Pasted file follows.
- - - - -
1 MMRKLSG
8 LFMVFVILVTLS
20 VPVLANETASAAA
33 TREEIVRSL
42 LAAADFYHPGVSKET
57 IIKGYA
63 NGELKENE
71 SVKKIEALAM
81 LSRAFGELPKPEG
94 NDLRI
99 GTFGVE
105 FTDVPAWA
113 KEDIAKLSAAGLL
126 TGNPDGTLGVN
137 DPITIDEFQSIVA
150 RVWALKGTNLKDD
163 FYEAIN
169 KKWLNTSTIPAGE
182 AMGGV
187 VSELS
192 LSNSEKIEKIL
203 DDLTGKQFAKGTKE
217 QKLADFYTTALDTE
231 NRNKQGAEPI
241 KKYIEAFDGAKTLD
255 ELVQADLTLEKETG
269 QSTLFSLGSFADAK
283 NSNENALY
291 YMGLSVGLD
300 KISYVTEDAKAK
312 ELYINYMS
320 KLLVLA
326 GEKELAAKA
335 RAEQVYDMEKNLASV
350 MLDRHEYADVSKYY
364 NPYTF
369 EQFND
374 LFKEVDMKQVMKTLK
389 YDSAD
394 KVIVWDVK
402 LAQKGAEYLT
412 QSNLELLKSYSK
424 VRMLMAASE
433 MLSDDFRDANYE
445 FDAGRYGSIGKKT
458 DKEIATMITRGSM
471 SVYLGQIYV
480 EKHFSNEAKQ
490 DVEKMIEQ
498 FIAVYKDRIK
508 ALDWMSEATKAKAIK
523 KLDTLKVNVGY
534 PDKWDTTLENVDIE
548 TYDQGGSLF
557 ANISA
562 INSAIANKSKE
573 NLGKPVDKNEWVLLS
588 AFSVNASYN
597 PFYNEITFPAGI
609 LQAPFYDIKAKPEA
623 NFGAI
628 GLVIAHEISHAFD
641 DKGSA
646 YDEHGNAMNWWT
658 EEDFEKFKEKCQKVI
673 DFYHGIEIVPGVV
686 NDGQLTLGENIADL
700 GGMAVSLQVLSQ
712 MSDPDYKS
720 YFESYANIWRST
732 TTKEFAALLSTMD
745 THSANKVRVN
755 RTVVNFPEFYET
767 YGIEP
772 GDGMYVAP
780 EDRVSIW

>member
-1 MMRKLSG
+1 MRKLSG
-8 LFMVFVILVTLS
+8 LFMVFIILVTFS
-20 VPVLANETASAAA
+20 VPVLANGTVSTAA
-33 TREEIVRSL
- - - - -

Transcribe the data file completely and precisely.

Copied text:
1 MMRKLSG
8 LFMVFVILVTLS
20 VPVLANETASAAA
33 TREEIVRSL
42 LAAADFYHPGVSKET
57 IIKGYA
63 NGELKENE
71 SVKKIEALAM
81 LSRAFGELPKPEG
94 NDLRI
99 GTFGVE
105 FTDVPAWA
113 KEDIAKLSAAGLL
126 TGNPDGTLGVN
137 DPITIDEFQSIVA
150 RVWALKGTNLKDD
163 FYEAIN
169 KKWLNTSTIPAGE
182 AMGGV
187 VSELS
192 LSNSEKIEKIL
203 DDLTGKQFAKGTKE
217 QKLADFYTTALDTE
231 NRNKQGAEPI
241 KKYIEAFDGAKTLD
255 ELVQADLTLEKETG
269 QSTLFSLGSFADAK
283 NSNENALY
291 YMGLSVGLD
300 KISYVTEDAKAK
312 ELYINYMS
320 KLLVLA
326 GEKELAAKA
335 RAEQVYDMEKNLASV
350 MLDRHEYADVSKYY
364 NPYTF
369 EQFND
374 LFKEVDMKQVMKTLK
389 YDSAD
394 KVIVWDVK
402 LAQKGAEYLT
412 QSNLELLKSYSK
424 VRMLMAASE
433 MLSDDFRDANYE
445 FDAGRYGSIGKKT
458 DKEIATMITRGSM
471 SVYLGQIYV
480 EKHFSNEAKQ
490 DVEKMIEQ
498 FIAVYKDRIK
508 ALDWMSEATKAKAIK
523 KLDTLKVNVGY
534 PDKWDTTLENVDIE
548 TYDQGGSLF
557 ANISA
562 INSAIANKSKE
573 NLGKPVDKNEWVLLS
588 AFSVNASYN
597 PFYNEITFPAGI
609 LQAPFYDIKAKPEA
623 NFGAI
628 GLVIAHEISHAFD
641 DKGSA
646 YDEHGNAMNWWT
658 EEDFEKFKEKCQKVI
673 DFYHGIEIVPGVV
686 NDGQLTLGENIADL
700 GGMAVSLQVLSQ
712 MSDPDYKS
720 YFESYANIWRST
732 TTKEFAALLSTMD
745 THSANKVRVN
755 RTVVNFPEFYET
767 YGIEP
772 GDGMYVAP
780 EDRVSIW

>member
-1 MMRKLSG
+1 MRKLSG
-8 LFMVFVILVTLS
+8 LFMVFIILVTFS
-20 VPVLANETASAAA
+20 VPVLANGTVSTAA
-33 TREEIVRSL